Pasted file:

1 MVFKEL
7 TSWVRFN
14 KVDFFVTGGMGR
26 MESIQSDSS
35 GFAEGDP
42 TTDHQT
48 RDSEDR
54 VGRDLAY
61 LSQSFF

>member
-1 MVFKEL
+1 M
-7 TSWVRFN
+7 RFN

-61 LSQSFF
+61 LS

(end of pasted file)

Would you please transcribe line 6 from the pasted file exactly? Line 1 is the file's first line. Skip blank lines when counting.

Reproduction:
42 TTDHQT